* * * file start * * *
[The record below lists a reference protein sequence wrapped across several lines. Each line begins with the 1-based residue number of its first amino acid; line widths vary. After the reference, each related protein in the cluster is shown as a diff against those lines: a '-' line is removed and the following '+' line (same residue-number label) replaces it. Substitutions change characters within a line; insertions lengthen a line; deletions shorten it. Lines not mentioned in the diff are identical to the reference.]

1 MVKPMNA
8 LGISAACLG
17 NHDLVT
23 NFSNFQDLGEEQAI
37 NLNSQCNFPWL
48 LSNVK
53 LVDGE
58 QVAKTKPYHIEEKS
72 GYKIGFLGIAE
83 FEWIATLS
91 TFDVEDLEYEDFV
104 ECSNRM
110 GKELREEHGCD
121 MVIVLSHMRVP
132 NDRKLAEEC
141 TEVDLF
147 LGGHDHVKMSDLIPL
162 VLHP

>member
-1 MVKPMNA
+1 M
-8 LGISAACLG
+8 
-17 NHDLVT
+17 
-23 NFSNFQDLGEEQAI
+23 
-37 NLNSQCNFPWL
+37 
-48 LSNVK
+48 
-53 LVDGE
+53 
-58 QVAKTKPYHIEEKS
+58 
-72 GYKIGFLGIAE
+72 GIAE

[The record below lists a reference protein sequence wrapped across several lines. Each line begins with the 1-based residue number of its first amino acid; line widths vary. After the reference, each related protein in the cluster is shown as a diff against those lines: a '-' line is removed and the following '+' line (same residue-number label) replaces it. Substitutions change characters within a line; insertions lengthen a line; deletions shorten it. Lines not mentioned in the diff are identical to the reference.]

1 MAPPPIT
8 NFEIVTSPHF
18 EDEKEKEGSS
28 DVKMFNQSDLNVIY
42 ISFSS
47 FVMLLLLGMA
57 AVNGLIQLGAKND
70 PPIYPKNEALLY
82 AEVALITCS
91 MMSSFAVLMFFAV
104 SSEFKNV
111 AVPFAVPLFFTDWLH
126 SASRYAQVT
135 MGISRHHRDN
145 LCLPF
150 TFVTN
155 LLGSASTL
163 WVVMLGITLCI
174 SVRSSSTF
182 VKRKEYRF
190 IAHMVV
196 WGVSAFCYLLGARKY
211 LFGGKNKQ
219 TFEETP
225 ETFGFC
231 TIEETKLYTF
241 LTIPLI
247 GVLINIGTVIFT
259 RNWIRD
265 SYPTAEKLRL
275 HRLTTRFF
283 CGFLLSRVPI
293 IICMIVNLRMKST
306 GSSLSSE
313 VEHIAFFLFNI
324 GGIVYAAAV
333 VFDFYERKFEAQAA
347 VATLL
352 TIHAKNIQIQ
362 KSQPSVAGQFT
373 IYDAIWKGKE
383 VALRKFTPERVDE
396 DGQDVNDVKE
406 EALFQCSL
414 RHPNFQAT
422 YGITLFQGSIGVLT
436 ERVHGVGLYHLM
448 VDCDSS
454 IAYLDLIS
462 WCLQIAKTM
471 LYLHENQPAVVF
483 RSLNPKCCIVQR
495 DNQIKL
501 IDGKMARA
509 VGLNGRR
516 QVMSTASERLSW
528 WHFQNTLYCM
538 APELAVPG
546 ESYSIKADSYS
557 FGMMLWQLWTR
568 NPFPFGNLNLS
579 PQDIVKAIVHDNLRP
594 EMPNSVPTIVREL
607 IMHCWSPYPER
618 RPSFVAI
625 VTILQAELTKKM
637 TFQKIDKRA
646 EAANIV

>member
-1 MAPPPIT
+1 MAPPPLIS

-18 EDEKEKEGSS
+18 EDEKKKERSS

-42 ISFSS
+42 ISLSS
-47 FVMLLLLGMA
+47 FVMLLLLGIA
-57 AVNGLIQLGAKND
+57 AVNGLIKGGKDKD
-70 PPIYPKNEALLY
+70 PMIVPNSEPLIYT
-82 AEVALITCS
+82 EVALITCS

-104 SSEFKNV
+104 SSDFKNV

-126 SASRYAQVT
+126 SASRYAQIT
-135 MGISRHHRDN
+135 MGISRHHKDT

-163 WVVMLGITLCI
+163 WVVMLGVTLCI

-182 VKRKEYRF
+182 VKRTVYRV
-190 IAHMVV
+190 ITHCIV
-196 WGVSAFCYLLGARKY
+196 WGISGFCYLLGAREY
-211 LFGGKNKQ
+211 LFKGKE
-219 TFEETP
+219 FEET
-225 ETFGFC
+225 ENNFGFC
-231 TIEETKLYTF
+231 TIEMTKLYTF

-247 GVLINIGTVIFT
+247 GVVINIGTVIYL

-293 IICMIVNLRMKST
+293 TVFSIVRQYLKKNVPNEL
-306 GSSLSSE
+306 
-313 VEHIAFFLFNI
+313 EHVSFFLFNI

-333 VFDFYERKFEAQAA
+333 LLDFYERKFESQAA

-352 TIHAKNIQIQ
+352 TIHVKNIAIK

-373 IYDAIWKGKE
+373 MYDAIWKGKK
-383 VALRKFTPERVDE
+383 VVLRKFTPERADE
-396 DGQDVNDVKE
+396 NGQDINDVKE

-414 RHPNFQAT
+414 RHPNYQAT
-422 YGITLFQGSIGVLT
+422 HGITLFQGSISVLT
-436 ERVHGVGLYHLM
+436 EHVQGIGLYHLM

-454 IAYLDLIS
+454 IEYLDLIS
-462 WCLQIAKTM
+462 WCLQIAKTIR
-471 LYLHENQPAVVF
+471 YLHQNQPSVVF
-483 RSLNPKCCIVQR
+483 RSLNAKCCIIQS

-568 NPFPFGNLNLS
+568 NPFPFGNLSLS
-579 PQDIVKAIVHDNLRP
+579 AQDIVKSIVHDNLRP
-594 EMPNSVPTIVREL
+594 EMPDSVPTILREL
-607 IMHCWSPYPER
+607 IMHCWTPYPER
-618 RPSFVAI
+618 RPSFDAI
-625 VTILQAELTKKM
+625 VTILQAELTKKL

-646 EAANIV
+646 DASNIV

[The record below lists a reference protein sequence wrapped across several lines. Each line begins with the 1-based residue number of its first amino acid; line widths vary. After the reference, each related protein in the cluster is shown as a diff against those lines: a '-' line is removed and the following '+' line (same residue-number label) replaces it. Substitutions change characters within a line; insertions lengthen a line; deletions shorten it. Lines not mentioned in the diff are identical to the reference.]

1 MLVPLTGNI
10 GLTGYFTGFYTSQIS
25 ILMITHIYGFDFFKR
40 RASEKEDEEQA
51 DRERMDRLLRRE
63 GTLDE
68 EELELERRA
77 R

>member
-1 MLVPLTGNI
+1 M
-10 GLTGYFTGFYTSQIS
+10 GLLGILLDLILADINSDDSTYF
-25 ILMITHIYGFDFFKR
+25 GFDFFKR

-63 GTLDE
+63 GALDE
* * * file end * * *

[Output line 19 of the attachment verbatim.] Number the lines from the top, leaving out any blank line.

162 VLHP